Was Stone even held in contempt or charged with new crimes?  He’s a first-time, non-violent offender.  His sentencing range should be at the low to mid-range of guidelines, not the upper end. 

I get the “screw Trump” mentality, but it’s important that even the lowest criminals be treated consistently and fairly.  Otherwise, we allow prosecutors with a grudge or a bias to seek out disproportionate justice related to certain people.

We had the same argument over the FBI cutting corners and lying on warrant applications.  We can’t overlook civil rights abuses just because they happen to people we dislike.

And the most frustrating part to me is that there’s really very little discussion in the MSM of whether the original sentencing recommendation was fair or justified.  Instead, the media pushes a biased narrative with no regard for actual justice.  I’m an attorney who is quite familiar with much of this, and I found it hard to find the actual truth of it.  What hope does the average viewer / reader have?
Wasn't everything he was doing to undermine the court proceedings in the sentencing recommendation? Shouldn't such conduct warrant sentencing at the top of the guidelines rather the bottom? I see no reason why the court should be lenient in sentencing for a first time offender when that offender showed such contempt and disdain for the orders of the court and the process in general.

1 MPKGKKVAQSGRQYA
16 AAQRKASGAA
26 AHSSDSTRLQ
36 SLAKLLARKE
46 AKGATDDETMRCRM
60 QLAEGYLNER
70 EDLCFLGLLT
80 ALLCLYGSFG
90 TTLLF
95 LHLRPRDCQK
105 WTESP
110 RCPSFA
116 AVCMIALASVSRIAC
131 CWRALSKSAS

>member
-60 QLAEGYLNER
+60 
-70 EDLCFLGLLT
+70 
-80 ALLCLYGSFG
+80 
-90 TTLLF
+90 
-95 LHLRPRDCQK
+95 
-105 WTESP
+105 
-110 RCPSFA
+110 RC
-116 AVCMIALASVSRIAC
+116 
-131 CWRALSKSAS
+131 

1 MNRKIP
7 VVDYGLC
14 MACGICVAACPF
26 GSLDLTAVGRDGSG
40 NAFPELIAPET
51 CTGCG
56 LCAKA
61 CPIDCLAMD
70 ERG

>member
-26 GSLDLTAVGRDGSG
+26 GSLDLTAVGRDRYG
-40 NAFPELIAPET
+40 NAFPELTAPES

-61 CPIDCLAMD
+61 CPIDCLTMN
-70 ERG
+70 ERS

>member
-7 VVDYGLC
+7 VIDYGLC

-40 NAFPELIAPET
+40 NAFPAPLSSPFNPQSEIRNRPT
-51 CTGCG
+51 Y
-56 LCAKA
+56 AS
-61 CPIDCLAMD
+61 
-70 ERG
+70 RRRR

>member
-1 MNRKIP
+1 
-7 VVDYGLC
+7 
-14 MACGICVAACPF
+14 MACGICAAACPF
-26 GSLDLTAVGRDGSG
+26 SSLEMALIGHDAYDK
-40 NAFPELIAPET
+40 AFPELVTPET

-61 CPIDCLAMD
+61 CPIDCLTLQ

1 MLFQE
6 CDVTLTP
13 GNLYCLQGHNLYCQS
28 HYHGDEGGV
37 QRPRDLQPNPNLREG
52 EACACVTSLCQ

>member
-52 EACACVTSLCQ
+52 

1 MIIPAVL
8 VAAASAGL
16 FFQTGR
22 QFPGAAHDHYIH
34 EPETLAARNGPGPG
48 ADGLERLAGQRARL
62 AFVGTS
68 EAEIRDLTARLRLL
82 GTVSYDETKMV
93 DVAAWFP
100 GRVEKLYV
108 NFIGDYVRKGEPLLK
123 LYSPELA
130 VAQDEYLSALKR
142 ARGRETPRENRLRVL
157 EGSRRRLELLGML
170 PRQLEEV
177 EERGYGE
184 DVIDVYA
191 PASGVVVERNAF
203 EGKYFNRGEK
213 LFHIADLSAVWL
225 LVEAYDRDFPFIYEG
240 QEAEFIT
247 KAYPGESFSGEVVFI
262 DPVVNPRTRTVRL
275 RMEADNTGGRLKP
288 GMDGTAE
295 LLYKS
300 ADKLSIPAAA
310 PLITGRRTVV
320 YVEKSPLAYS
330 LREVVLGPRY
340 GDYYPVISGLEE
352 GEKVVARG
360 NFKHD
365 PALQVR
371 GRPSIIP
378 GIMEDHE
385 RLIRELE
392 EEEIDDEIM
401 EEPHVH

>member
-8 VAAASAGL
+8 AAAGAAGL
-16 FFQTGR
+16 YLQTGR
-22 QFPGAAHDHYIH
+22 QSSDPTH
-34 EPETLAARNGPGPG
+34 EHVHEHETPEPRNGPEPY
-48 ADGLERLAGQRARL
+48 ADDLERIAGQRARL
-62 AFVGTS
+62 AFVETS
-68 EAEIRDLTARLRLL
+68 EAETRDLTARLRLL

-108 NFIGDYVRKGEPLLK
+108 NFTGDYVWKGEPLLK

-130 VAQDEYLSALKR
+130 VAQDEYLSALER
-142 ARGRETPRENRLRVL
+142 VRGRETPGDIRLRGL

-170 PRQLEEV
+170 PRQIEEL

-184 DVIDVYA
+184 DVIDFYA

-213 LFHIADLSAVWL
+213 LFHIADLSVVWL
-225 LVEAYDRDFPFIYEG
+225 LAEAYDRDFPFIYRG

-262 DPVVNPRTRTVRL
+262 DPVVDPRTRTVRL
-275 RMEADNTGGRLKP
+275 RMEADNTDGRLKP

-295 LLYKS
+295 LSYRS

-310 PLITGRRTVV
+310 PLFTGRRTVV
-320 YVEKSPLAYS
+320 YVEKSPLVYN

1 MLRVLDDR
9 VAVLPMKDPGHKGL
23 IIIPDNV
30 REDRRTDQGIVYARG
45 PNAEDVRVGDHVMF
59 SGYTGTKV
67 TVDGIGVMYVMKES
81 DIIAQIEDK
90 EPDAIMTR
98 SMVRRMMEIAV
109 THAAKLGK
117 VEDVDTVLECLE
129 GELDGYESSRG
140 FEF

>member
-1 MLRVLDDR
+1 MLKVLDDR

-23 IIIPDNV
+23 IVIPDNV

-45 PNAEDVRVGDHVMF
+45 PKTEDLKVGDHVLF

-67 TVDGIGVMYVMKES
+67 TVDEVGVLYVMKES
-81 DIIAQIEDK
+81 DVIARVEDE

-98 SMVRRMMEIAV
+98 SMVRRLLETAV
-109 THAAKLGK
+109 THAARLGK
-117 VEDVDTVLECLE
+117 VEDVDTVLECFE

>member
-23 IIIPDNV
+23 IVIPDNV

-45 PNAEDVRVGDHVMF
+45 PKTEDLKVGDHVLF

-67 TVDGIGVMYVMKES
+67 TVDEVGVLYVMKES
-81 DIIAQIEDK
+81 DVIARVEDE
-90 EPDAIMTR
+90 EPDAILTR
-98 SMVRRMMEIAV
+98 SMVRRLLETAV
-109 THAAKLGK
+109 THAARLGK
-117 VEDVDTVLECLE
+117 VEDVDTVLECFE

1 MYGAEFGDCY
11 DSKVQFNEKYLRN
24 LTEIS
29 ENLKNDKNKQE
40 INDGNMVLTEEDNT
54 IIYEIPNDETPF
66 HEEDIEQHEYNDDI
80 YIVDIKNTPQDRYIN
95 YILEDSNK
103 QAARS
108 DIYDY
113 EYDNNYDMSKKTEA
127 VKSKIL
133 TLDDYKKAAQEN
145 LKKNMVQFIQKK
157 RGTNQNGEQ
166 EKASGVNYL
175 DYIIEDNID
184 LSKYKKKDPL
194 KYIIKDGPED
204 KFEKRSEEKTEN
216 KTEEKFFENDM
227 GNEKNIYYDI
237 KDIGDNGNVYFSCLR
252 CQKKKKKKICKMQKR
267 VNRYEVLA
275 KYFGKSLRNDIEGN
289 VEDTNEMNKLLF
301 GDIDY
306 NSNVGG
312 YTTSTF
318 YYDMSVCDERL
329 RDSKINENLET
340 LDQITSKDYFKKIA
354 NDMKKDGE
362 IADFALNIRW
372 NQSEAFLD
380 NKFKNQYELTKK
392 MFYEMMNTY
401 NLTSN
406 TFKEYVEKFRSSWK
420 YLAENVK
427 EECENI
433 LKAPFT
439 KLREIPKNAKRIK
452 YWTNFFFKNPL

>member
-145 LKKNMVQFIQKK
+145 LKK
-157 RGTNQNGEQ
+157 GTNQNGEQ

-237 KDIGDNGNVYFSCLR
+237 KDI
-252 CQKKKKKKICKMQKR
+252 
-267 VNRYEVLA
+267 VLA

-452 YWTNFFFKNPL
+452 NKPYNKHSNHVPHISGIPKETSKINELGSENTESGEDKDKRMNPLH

If I am convicted of a crime and the sentencing guidelines are very wide, if during the trial I basically ignore the judge and tell him to eff off, I should in no way expect that judge to sentence me on the low end of the possible sentencing. Don't see why it should be any different for really anyone.

Re: This Ukraine thing (aka, the impeachment thing, Trump acquitted)
« Reply #2677 on: February 16, 2020, 08:49:33 PM »

Online Roy H.

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Quote
Shouldn't such conduct warrant sentencing at the top of the guidelines rather the bottom?

No. Simply put, that’s not how it works.  Sentencing is based upon the severity of the crime and a person’s prior convictions for the most part.  There might be a slight enhancement for displays of contempt, but in general we’re talking about weeks and months, not several years.